During the cold fall and winter nights, owners may feel the urge to warm up some hot water and mix it in with some bran to make a nice, warm mash for their horses. Once thought as a nice treat for horses, we now know that bran mash may not be a safe or suitable food choice. Advancements in equine nutrition and research studies are showing that bran can be a poor food choice, even as a treat, for any type of horse.

Why People Feed Bran Mash to Horses

Bran is the outer covering of cereal grains. In the past, it was widely available around mills that processed grains and was a feed alternative used by some horse owners. This is because it was highly available, most likely cheaper than other grains, and was thought to be a decent horse feed.

Today, wheat bran is the grain of choice for some horse owners and is usually given as a treat or feed additive, rather than as a concentrated meal. The typical situation people may give their horses bran in a mash may be:

  • During cold nights, believing it will help warm them.
  • During times of stress or after exercise as a “nutritious” treat.
  • As a laxative to help digestion and maintain a healthy digestive tract.
  • To help encourage drinking or to increase moisture in the diet.

There are many suggested alternatives that are better for your horses, which include:

  • Feeding more forage during cold nights is a better option to helping horses to stay warm. As highlighted in our Winterizing: Nutritional Tips article, feeding more forage leads to higher body temperatures due to fermentation of fiber in the horse’s gut.
  • A good alternative to help horses during times of stress is feeding pre- and probiotics to maintain gut health. There are many products on the market, including Constant Comfort® or Advance Paste®.
  • A nice alternative to a bran mash is to simply add hot water to your horse’s feed and make a mash of that, rather than introducing a new feedstuff, like bran.
  • There are better options to get a horse to drink water. In our Tips for Encouraging Horses to Drink Water article, we highlight that water can be flavored, warmed or added to a horse’s normal, everyday feed.

What Is the Nutritional Value of Bran for Horses?

Because bran is a grain by-product left over from the processing of cereal grains, its nutritional value is minimal, at best. The most concerning aspect of feeding bran is the high phosphorus to calcium ratio. As a reminder, a horse’s diet should consist of 2-parts calcium to 1-part phosphorus. With wheat bran, that ratio is reversed at a 1-part calcium up to 11-parts phosphorus. Other nutritional aspects of wheat bran include:

  • Higher in fiber than other grains, but majority is indigestible for horses.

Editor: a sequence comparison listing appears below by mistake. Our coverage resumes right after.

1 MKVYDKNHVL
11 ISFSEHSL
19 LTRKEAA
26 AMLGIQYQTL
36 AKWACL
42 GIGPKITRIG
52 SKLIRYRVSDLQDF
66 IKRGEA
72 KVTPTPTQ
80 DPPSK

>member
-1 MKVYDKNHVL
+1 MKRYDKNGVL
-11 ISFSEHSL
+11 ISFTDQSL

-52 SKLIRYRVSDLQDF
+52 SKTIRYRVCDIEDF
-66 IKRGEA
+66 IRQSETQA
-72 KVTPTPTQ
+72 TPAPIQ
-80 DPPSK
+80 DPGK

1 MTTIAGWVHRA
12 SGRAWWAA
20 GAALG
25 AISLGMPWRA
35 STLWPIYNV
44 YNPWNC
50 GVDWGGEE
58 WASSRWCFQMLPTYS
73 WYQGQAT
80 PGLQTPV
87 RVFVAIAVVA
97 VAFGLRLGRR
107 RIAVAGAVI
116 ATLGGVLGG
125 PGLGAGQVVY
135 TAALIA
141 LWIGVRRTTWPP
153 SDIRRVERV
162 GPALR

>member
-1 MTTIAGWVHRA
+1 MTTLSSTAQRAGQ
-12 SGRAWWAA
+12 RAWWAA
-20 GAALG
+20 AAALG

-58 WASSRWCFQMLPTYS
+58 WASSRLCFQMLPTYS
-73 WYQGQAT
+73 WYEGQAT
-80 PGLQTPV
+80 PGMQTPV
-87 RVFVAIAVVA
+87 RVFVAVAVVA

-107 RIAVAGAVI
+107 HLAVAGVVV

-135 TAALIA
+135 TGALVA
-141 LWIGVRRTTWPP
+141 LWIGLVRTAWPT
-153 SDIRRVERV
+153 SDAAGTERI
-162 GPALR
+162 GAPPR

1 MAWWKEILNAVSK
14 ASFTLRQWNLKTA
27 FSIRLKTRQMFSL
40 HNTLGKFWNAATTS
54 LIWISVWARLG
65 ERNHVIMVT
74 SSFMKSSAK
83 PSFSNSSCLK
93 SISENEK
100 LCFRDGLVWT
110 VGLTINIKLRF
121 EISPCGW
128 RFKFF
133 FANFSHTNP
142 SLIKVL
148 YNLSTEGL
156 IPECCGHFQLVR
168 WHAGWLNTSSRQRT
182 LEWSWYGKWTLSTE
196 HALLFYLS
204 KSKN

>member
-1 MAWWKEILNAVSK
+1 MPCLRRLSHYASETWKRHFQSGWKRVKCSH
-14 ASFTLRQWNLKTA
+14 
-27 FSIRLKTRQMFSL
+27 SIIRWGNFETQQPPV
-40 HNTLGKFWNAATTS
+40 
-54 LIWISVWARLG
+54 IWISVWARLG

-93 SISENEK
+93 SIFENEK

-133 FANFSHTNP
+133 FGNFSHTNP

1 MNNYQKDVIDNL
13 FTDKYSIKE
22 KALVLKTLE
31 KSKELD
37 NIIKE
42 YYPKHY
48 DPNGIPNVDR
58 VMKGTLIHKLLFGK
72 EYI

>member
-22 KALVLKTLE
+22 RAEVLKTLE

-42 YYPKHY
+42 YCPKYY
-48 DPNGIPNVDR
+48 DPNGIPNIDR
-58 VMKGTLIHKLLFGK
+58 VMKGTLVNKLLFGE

• Higher protein at 17% compared to other cereal grains, but not a quality protein and isn’t digested as well.
  • Some B-vitamins, but devoid of others, such as vitamin A, D, or E.
  • Minimal fatty acids, but is higher in the omega-6 as compared to omega-3 fatty acids.
  • High in non-structural carbohydrates, ranging from 26% to 30% NSC.

All-in-all, there are no advantages of feeding horses a bran mash as compared to other feed alternatives. The nutrients provided by bran do not justify its use and, in fact, represents more of a danger to horses.

The Dangers of Feeding Bran to Horses

As previously mentioned, a major concern with feeding a bran mash is the high phosphorus to calcium ratio. In the past, horses that were fed wheat bran mash regularly suffered from hormonal imbalances (hyperparathyroidism). This resulted in an enlargement of the horse’s facial bones and the weaking of the other bones in the body. This also became known as bran disease, big head disease, or miller’s disease. The horse, in essence, is leaching calcium from its bones due to this huge imbalance of calcium and phosphorus, which also leads to abnormal growth of facial bones.

The other major concern with occasionally feeding bran mash is the sudden introduction of a high NSC feedstuff or change in diet. The reports that bran mash acts as a laxative is most likely caused by a disruption to the gut bacteria, resulting in diarrhea. There is also a danger of putting your horse at risk of colic or laminitis. Additionally, the high NSC content of bran can be an issue to horses that are suffering from metabolic disorders. Horses suffering from metabolic issues need to be carefully managed and fed low NSC diets, which includes treats, like an occasional bran mash.

Take Home Message

Overall, there are no real benefits to feeding your horse a bran mash. In fact, it can be detrimental to their overall health and well-being. The notion of providing a comfort food to a horse does not justify the risks of feeding bran mash. If you have any questions or need advice on alternatives to feeding bran mash, please feel free to contact us for a free, personalized feeding plan!
 
References
National Research Council. (2007). Nutrient requirement of horses, 6th rev. ed. National Academies Press.
 

Chris Mortensen, Ph.D.